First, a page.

He's coming home. Florida State University sophomore running back James Wilder Jr., the former Plant High star, is older, wiser and maybe a bit more wary.
"I have been humbled,'' Wilder said. "I don't want that feeling ever again. So whatever opportunities I get, I'm going to run with them.''
And along the way, Wilder will flatten anything in his path. That hasn't changed.
The No. 4-ranked Seminoles (4-0), who make their first Tampa trip since 1979 and face the University of South Florida Bulls (2-2) on Saturday night at Raymond James Stadium, have learned to appreciate the contributions of Wilder.
"He looks like a superhero or Superman out there,'' FSU offensive coordinator James Coley said. "If he's running a screen down the sideline, what cornerback wants a piece of that? You know what I mean?''
"What offensive lineman wouldn't like James?'' FSU sophomore left tackle Cameron Erving said. "He's one of those guys you love blocking for because he'll hit the hole, he'll move the pile and he'll bounce it outside for a big run. You go to battle with guys like that.''
Wilder (6-foot-2, 226 pounds) already has surpassed the production of his entire freshman season. He has 41 carries (the most of any FSU back) for 285 yards, a 7.0-yard average, and a team-leading six touchdowns. He works in tandem with electrifying runners Chris Thompson and Devonta Freeman, showing particular proficiency in third-down and goal-line situations.
"That's a great group and Wilder is really tough to bring down,'' USF coach Skip Holtz said.
It looks similar to Wilder's days at Plant, where he helped the Panthers to the Class 5A state title in 2009 and the championship game in 2010. Wilder, who rushed for 2,604 yards and 37 touchdowns with the Panthers while also registered 27 sacks on defense, was the Tampa Tribune's Hillsborough County prep football player of the year as a junior.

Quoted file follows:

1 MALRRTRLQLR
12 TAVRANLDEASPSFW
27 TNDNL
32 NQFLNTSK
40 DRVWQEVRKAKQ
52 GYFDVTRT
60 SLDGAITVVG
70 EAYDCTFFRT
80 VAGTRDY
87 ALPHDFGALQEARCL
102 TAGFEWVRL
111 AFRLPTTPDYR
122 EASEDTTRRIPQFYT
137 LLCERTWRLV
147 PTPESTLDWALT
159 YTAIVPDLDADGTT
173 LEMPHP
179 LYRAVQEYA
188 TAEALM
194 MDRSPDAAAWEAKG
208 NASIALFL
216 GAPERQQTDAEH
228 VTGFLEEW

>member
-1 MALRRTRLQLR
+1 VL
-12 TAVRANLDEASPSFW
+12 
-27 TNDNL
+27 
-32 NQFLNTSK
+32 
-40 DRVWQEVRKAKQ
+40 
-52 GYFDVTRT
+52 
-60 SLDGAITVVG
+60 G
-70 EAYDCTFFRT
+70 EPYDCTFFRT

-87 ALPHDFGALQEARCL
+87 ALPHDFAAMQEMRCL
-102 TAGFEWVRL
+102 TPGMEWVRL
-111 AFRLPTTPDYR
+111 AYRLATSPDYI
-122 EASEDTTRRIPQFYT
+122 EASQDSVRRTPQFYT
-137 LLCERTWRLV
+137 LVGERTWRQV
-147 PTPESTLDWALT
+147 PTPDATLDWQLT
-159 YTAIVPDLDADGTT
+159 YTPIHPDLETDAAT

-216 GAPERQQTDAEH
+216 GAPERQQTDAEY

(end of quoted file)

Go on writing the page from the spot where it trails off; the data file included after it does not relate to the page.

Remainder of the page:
The Seminoles won the services of Wilder, a five-star recruit, and big things were immediately expected. But they never happened.
Wilder rushed for 160 yards on just 35 carries as a freshman. And he was definitely needed. FSU rushed for just 112.1 yards per game, ranking 104th (out of 120) nationally in the Football Bowl Subdivision.
"I didn't know the playbook,'' Wilder said. "I couldn't play as fast. I couldn't be me. I fell behind and I never caught up. It was my fault.''
Things got worse in the offseason. In February, Wilder was charged with obstructing a law enforcement officer without violence and battery on a law enforcement officer during the arrest of his girlfriend. While on probation in June, Wilder reported for work camp and a Breathalyzer recorded an .01 blood alcohol content, which was considered a violation of his probation.
Wilder spent 10 days in the Leon County Jail before rejoining the team.
"When I got in trouble the first time, I couldn't do football and had to come back to Tampa,'' Wilder said. "Everybody was like, 'What are you doing here? Aren't they back in Tallahassee practicing?' It was terrible. I don't want to do anything selfish like that again to hurt the team.
"I'm sure there are a lot of people who look at me and think, 'Bad guy,' but I have to concentrate on my family, my teammates, my coaches. I stood before the team (in the summer) and asked if everyone could accept me and forgive my mistakes. I felt their support. Now I want to give them my all.''
So far, so good.
The Seminoles are averaging 281 yards rushing, good for eighth nationally, a massive improvement over last season.
"You always saw the ability and now you see how much it means to James,'' Thompson said. "He's trying to learn. He's listening. Get him in the open field and it's frightening. James is a man.''